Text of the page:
"Installation day is really exciting because although we have seen the sculptures in the form of digital images, we haven’t seen them in person. You may have preconceived notions from the pictures so it's always really fun to see them in person that first day," said Nan Sanders, the garden's current benefactor.
The garden was created in the memory of former Delta State University first lady Pam Matthews in 2004 by Hazel and Mike Sanders' families.
Each year a committee sends out a prospectus in the spring inviting submissions to be sent in by May.
Ron Koehler, art department chair of Delta State University, then creates a three-man jury in order to choose 10 pieces that will be on display in the garden for 18 months.
As new pieces are purchased, the sculptures are moved, not only around the garden, but into the main part of Delta State's campus as well.
Currently the permanent collection holds about 20 pieces around campus.
At the end of the year, the committee chooses one piece to purchase and award the "Purchase Prize."
This year the purchase prize went to Hanna Jubran for his piece Rising Sun, which will remain on display in the sculpture garden.
"It gives satisfaction and through that satisfaction I want to continue," said Jubran on creating his pieces.
"The more I do, the more I want to do."
Jubran is the fifth recipient of this award.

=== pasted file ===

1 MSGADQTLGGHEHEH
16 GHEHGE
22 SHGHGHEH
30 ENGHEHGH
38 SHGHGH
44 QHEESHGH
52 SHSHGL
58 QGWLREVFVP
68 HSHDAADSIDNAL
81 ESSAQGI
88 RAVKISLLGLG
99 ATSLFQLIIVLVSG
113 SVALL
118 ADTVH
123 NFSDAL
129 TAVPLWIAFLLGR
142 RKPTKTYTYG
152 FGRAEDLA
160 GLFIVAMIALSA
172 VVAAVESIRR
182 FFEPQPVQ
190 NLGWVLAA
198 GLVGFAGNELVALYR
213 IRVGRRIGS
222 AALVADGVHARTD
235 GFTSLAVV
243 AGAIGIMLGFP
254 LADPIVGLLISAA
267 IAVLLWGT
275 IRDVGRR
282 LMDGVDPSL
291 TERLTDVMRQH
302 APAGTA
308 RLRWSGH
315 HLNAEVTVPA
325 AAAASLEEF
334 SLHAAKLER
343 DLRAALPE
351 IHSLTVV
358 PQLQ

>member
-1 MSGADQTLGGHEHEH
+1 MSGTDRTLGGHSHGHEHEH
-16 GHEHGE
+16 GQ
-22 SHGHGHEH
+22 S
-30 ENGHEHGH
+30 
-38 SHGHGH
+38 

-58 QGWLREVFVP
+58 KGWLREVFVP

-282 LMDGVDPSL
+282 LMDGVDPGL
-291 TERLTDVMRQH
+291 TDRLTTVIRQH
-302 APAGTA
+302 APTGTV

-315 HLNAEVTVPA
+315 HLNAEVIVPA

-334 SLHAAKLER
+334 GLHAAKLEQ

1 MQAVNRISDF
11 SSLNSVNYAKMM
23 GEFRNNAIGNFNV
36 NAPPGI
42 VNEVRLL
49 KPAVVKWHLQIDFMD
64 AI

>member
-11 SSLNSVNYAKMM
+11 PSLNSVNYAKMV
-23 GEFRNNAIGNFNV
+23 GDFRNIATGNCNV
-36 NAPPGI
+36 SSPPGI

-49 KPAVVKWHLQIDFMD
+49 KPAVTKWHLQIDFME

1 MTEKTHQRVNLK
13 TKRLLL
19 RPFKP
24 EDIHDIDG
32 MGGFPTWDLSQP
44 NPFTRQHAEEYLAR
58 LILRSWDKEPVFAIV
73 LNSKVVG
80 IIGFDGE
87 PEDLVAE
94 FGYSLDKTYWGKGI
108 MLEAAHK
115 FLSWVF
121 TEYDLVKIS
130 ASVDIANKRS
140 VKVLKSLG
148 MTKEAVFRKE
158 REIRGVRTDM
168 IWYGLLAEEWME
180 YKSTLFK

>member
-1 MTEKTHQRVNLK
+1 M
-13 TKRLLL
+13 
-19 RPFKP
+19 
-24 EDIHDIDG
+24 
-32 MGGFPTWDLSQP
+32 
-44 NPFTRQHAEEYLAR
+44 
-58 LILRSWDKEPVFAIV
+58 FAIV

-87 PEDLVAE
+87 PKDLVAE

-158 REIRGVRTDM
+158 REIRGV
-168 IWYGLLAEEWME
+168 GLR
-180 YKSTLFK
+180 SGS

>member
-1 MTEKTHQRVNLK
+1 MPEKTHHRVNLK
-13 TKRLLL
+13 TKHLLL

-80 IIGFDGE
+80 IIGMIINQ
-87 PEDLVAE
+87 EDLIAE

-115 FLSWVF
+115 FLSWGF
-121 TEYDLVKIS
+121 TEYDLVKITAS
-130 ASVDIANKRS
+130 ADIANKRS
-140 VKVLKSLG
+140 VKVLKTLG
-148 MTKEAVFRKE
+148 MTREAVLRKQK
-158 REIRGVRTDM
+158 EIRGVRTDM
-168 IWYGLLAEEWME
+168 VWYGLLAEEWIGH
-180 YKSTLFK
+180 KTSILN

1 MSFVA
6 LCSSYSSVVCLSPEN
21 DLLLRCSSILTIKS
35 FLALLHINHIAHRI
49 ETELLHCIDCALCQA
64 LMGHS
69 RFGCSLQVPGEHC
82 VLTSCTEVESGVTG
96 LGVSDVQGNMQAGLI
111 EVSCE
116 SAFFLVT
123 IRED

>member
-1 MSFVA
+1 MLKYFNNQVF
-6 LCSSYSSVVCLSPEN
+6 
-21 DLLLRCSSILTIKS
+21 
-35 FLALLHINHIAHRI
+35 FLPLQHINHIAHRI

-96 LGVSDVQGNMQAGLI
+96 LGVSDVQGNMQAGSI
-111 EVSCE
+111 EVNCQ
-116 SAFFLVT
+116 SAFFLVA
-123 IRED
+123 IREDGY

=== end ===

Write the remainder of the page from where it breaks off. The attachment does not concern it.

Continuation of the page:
Previous recipients are Wayne Trap for Wind Harp, Glenn Zweygardt for Haiku Man and Roots Revisited, and Gary Mitchell for Draped Landolina.
With 10 new sculptures placed Tuesday morning, the garden is expanding onto the campus of Delta State.
A particularly unique piece to the collection was Dee Dee Morrison's Magenta Charm, a 14"x8'x5' limestone and aluminum piece with LED lighting.
Morrison created her piece from rock she harvested while working at a quarry. She then built from the rock by creating lanterns and handmade chain.
Her piece is different from the other installations due to the fact that not only will it light up as the sun sets, but it is not a vertical structure like most.
"It's really dramatic — the hours of sunset and sunrise. As the sun goes down, this slowly comes to life. It takes about an hour, when the color changes it's really amazing," said Morrison.
Sanders said she enjoys seeing Delta State's campus become home to different pieces of artwork and said, "it's coming alive with these pieces.
"Any time you can introduce art into any spaces, others learn. Half of the art appreciation factor is for the viewer to participate in what the artwork is about."